Portal books aimed at adults are almost always time travel. Time travel's great, but I want more books where someone's entering an alternate world, not just a past one.

Outlander by Diana Gabaldon
Genre: crossgenre fantasy/historical fiction

This is definitely time travel, but chosen in honor of the book I'm anxiously waiting for. It's 1945. Clair Randall, a WWII combat nurse, is in Scotland on a second honeymoon with her husband. While exploring, she walks through a standing stone and directly into a skirmish between a Scottish clan and an English army unit in 1743.

I must say the Outlander books are not for the faint of heart. Until fairly recently, fantasy tended to dress up war and old-timey goings-on with nice clothes and jeweled relics and people who swore at each other using quaint expressions. This book has everything they left out - gruesome battles, disease, rape, alarming superstition, and people with a horrifying lack of reverence for human life.

The Mirror of Her Dreams by Stephen R. Donaldson
 Genre: fantasy
Terisa Morgan lives in New York (hey, something else in common with The Magicians) in a fabulous apartment paid for by her neglectful-yet-overbearing father. When Geraden comes crashing through her wall-sized mirror looking for a champion to save his land, he insists she's the one he came to get.

The Search for Fierra by Stephen R Lawhead
Genre: Science fiction

I read this in my early teens, so it's been a while. Orion Treet is abducted at gunpoint and offered millions to chronicle the growth of a colony on another planet. But he goes through a wormhole and, instead of a new startup, finds a civilization that has developed its own history of hatred and deadly conflict over several millennia. Based on the time-travel aspect, I would consider this fantasy, but it know. Spaceships. Wormholes. Needle guns.

Any recommendations for adult portal books?

Tuesday, November 22, 2011

Random Day!

My currently-reading stack:

I was reading a sample of a book with a highly promising premise. Now I'm depressed, because a guy in the book just described his own grin as quirky and lop-sided, in passing, without humor or irony. No, I won't tell you what book it was. No, I'm not reading the rest.

BUT, I have a truly funny book to recommend.
Is Everyone Hanging Out Without Me? by Mindy Kaling
Genre: memoir

I've never watched the American version of The Office (loved the British version), but the title and cover grabbed me, and it was worth it. Kaling talks about everything from being bullied by the popular Senagalese boy in her high school class to accidentally breaking her best friend's nose during a play, only to have the producer force them back on stage to perform the last ten minutes for the horrified audience. She describes a guy as being really cute, in a "hottest guy in AP-calculus kind of way." READ. THIS. BOOK.

I'm now reading
Bossypants by Tina Fey
Genre: memoir

(Yes, there does seem to be a theme to my Random Day - two makes a trend on the internet, right?) I can probably count all the episodes of Saturday Night Live I've seen on my fingers, and I've never watched 30 Rock (though I keep meaning to). But something about Tina Fey really appeals to me, so here we are.

Also reading
Witch by Marie Brennan
Genre: fantasy

 I loved Warrior, so I have high hopes for this.

The Scottish Prisoner by Diana Gabaldon
Genre: crossgenre fantasy/historical fiction

I've checked Amazon every day for a month now to see if someone heard my prayers and moved up the release date (yes, I'm silly like that. Sometimes dreams do come true). It took me two years to buy Outlander after first hearing of it, and another year to actually finish the first chapter. And then I devoured it and the next six books over the following month or so (I believe the shortest one is around 800 pages, so this was no mean feat), barely pausing for showers, friends, or sleep. After that I read all the Lord John books, of which this is the fourth. Lord John Grey is my favorite character of all time, of any age or gender, in any medium. I'll be featuring the Outlander series in its own post at some point. Let me just say these books have everything I love in fiction - science, history, magic, great characters, messed-up relationships, humor and brilliance. Mmm, yes please.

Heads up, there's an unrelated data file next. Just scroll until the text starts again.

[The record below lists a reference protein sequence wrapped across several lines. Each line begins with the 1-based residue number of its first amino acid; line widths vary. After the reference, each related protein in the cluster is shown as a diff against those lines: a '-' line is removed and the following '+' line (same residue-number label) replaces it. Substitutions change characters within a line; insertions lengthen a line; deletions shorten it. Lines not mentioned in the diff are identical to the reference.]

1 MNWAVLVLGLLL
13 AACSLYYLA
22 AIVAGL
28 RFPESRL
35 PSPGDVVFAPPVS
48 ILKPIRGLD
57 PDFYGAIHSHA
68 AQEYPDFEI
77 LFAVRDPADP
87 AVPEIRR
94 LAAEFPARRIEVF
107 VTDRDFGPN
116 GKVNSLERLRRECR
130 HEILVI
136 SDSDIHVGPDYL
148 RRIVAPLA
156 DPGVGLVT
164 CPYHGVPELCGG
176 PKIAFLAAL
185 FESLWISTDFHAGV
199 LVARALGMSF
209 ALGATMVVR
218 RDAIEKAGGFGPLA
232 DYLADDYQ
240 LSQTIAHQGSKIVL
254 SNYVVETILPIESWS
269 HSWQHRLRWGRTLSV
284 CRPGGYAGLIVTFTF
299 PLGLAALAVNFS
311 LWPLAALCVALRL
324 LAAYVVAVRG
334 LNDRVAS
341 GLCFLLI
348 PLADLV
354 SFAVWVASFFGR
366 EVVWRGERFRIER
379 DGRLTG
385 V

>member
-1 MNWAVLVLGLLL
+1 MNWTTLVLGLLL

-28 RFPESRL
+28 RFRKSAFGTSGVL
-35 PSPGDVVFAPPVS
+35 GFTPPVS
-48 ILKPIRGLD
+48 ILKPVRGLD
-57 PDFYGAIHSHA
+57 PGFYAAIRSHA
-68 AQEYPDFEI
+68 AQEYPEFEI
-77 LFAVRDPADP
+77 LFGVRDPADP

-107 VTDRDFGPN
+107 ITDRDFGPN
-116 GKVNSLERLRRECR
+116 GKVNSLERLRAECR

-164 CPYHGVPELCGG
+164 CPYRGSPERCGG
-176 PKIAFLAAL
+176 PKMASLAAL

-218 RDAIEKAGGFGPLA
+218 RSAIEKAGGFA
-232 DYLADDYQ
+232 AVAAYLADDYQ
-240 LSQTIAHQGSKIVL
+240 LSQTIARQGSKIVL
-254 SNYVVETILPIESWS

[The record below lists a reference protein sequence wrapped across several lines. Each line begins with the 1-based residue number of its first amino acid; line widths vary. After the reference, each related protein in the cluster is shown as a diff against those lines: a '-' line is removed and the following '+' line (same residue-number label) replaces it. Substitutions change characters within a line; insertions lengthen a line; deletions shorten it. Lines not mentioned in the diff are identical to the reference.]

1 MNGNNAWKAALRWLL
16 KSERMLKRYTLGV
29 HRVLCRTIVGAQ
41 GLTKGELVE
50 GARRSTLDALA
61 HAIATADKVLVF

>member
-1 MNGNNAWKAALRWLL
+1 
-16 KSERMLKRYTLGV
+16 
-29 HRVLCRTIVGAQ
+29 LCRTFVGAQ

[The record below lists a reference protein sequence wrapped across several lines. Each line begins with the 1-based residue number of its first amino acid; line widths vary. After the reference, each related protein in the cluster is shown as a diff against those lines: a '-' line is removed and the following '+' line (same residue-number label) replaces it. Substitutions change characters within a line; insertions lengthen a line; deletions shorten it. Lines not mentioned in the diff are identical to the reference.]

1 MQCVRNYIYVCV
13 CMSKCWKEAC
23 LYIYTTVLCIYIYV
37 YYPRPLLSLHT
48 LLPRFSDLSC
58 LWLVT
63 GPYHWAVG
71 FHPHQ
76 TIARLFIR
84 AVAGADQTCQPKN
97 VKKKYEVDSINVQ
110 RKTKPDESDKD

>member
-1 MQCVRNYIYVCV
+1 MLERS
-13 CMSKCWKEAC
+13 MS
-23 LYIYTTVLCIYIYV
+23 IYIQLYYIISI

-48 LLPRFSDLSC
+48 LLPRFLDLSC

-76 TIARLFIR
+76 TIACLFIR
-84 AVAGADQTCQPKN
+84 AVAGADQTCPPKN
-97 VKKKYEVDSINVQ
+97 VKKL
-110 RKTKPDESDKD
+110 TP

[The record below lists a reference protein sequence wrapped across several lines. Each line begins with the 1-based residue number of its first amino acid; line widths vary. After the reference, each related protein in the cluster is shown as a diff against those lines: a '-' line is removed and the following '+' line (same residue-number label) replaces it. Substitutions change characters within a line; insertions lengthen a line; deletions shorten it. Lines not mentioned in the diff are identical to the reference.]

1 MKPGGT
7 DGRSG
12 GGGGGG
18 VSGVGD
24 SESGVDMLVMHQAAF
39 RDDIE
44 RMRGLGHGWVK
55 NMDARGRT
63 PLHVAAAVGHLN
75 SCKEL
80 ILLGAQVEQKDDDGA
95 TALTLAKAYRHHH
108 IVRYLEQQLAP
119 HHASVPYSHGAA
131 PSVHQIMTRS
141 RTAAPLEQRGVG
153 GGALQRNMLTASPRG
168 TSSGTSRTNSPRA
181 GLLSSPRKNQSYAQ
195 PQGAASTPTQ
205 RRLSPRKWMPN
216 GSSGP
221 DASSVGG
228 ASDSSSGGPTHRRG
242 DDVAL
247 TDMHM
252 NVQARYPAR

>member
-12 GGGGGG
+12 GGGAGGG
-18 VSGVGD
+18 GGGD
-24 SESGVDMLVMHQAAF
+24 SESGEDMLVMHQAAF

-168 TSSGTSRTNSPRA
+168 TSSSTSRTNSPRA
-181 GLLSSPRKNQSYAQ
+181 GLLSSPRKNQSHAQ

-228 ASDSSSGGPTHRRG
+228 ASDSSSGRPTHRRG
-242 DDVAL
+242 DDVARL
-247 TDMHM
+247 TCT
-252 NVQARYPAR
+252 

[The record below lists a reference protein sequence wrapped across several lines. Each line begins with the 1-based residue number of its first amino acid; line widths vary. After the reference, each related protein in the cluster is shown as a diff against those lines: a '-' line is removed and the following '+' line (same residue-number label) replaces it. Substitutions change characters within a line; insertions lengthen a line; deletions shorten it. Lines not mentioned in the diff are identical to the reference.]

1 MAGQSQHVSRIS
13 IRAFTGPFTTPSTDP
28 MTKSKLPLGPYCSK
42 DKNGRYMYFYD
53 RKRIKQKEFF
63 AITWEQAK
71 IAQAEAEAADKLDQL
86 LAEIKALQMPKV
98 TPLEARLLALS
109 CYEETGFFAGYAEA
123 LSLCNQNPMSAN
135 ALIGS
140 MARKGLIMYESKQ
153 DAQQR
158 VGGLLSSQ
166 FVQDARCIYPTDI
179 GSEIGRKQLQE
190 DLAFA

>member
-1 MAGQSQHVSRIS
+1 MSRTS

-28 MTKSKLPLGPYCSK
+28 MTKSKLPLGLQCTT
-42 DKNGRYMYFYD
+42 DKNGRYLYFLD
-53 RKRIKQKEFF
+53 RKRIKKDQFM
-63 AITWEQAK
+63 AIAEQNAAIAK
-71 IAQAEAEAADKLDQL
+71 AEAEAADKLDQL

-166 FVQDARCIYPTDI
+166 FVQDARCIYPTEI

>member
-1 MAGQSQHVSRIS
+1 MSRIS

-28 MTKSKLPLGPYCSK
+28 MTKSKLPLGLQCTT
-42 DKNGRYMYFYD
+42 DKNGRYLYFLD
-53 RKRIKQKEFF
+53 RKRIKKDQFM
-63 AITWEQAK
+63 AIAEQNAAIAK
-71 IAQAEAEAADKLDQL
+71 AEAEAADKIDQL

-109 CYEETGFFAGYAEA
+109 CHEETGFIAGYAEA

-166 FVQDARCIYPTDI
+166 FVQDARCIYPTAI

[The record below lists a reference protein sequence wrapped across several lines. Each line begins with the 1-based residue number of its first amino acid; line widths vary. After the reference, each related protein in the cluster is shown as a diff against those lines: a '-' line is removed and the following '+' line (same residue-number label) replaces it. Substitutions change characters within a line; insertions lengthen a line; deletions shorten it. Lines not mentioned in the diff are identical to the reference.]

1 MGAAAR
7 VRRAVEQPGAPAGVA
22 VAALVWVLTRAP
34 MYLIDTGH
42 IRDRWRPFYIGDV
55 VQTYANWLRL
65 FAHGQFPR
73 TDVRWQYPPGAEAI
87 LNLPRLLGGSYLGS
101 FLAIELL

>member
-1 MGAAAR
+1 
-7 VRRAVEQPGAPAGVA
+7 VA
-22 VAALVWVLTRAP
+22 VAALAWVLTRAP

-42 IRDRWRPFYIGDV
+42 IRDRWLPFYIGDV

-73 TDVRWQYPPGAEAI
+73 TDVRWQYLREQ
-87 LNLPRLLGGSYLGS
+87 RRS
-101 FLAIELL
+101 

So there they are: past, present, and much-anticipated future. What are you reading?

Saturday, November 19, 2011

Best Unnamed Protagonist

Past Imperfect by Julian Fellowes

First I'll gush about being a huge fan of Julian Fellowes' period piece, Downton Abbey. Television doesn't get any better than that. I've also read Snobs, though I haven't yet gotten around to watching Gosford Park. Maybe I will today. Anyway, all this to say I was already primed to love this book.

The basics...

Genre General Fiction

How it starts The narrator finds a letter from Damian Baxter among his bills and daily mail. It's a surprise because he hasn't spoken to Damian in forty years. It's also a surprise because he hates Damian.

Page 4 quote

I hasten to add that I wasn't offended by this unexpected delivery. Not in the least. It is always pleasant to hear from an old friend but at my age it is, if anything, more interesting to hear from an old enemy.
General premise Damian Baxter is dying. He wants to leave his five-million-pound fortune to a child he fathered almost forty years ago, but his only link to the child is an anonymous letter. Even though they haven't spoken since their dramatic falling out, he asks the only other person who knew all the women he'd slept with back then to track them down and discreetly figure out which of their children is his - including the woman both of them had been in love with. The book seamlessly goes back and forth between the modern-day search and the London Season of 1968, when Damian Baxter burst into the lives of the upper class kids these people had been, and changed them forever.